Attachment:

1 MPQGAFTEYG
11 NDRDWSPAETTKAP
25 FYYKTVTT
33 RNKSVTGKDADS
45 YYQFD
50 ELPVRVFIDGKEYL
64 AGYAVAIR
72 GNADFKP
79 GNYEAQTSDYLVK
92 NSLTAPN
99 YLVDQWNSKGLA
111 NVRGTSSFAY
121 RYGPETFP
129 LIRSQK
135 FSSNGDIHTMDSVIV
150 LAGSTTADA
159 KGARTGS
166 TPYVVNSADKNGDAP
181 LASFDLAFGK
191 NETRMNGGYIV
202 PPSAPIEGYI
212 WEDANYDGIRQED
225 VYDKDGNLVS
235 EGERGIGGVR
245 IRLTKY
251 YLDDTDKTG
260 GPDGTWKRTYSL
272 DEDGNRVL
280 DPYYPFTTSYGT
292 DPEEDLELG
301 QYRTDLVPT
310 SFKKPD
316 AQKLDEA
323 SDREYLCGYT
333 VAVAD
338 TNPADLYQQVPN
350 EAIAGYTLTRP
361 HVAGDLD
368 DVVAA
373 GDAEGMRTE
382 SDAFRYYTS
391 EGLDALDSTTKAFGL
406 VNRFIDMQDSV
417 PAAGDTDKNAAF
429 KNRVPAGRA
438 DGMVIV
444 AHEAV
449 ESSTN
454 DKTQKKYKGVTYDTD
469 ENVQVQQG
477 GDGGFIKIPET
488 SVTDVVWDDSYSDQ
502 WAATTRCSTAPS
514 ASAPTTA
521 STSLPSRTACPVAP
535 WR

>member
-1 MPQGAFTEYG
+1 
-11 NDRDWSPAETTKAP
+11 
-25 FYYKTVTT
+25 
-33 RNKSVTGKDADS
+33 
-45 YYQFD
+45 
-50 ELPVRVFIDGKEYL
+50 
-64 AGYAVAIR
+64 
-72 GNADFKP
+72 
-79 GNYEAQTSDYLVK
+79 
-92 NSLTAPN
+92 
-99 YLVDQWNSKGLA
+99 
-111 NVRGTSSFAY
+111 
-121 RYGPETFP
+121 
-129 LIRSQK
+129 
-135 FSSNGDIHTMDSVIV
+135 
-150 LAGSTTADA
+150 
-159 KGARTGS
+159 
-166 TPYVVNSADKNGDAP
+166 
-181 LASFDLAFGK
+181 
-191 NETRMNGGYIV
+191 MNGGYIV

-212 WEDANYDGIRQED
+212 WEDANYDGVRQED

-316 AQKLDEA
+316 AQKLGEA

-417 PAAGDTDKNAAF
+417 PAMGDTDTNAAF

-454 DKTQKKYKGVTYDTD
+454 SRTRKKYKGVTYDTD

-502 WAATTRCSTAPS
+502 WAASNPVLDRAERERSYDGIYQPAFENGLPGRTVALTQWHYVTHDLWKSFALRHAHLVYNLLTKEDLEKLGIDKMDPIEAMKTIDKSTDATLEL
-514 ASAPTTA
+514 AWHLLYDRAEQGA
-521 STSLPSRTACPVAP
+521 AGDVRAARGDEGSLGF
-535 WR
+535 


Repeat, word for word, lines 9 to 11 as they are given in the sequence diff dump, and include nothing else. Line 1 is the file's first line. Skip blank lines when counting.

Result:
79 GNYEAQTSDYLVK
92 NSLTAPN
99 YLVDQWNSKGLA